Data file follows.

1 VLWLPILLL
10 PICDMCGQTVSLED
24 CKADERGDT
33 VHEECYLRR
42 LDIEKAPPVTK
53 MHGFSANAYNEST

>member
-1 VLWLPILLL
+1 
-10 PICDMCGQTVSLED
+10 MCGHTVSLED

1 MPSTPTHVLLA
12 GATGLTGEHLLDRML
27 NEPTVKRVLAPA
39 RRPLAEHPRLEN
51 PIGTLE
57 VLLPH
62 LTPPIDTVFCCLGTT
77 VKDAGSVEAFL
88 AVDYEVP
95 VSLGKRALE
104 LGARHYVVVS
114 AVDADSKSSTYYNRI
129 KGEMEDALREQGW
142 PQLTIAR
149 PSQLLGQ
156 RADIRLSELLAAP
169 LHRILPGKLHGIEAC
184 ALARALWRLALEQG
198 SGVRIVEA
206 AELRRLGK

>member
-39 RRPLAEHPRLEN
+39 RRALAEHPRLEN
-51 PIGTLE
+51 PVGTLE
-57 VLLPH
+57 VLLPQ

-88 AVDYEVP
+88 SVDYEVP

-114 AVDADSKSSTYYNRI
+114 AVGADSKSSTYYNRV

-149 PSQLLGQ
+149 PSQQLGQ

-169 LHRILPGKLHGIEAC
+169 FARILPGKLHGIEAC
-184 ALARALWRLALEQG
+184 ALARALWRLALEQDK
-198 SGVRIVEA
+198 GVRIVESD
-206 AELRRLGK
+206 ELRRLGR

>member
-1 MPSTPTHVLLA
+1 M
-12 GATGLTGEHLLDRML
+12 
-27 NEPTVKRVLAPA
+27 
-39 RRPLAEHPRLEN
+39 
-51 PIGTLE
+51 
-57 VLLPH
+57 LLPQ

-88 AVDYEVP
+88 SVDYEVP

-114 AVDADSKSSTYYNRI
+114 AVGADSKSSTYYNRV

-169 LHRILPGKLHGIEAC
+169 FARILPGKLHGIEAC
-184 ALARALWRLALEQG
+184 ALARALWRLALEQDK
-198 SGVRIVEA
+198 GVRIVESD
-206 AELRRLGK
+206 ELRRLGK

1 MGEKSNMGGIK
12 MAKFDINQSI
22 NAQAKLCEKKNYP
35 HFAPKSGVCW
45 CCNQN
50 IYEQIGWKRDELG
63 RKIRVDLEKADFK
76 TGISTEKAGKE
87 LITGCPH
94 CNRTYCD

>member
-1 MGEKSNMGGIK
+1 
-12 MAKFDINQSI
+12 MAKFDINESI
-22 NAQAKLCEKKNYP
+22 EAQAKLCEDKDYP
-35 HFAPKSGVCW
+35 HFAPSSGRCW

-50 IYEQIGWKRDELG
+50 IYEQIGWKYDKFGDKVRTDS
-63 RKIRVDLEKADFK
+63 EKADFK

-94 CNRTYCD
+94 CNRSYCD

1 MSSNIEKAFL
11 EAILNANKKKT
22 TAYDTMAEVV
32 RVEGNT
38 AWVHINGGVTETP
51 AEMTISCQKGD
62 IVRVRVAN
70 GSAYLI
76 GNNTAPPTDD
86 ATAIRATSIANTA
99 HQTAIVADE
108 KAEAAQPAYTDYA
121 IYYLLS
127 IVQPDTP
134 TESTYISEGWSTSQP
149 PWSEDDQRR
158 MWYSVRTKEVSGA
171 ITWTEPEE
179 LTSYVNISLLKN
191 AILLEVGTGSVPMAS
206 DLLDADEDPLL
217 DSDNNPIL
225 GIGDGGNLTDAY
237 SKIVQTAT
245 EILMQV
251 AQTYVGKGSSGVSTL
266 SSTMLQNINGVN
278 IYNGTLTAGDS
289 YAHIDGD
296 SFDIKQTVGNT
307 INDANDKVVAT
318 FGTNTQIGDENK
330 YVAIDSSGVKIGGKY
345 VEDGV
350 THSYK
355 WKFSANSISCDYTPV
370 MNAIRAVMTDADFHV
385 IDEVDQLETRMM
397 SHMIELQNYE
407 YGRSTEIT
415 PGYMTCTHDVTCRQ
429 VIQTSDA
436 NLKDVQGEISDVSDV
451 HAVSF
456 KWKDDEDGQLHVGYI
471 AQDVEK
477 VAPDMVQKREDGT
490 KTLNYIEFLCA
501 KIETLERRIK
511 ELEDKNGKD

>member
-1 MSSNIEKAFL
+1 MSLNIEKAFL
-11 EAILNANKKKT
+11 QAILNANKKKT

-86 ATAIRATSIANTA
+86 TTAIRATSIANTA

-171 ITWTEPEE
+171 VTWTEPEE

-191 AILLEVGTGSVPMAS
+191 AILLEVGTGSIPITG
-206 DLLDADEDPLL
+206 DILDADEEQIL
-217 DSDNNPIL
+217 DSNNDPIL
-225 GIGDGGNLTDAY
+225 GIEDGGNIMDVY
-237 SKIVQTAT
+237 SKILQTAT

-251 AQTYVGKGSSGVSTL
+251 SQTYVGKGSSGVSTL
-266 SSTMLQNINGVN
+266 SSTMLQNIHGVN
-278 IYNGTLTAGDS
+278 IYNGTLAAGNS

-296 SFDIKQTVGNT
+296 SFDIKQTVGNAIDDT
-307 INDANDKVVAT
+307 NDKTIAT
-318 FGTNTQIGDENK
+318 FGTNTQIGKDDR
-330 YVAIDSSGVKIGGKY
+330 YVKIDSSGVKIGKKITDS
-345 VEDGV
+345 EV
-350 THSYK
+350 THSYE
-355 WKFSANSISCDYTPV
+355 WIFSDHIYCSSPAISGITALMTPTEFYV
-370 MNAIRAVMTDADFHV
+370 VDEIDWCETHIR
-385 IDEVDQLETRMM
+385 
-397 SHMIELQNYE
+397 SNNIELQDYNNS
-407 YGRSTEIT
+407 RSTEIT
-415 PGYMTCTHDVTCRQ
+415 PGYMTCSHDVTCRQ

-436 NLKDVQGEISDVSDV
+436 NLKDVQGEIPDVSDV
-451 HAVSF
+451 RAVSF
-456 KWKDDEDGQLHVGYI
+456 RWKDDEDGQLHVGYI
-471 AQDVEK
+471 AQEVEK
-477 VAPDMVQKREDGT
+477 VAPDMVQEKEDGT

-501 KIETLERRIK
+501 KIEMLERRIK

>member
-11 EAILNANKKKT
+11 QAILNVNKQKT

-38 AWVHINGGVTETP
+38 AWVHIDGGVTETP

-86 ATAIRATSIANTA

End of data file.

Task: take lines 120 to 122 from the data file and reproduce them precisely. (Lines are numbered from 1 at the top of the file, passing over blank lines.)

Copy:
171 ITWTEPEE
179 LTSYVNISLLKN
191 AILLEVGTGSVPMAS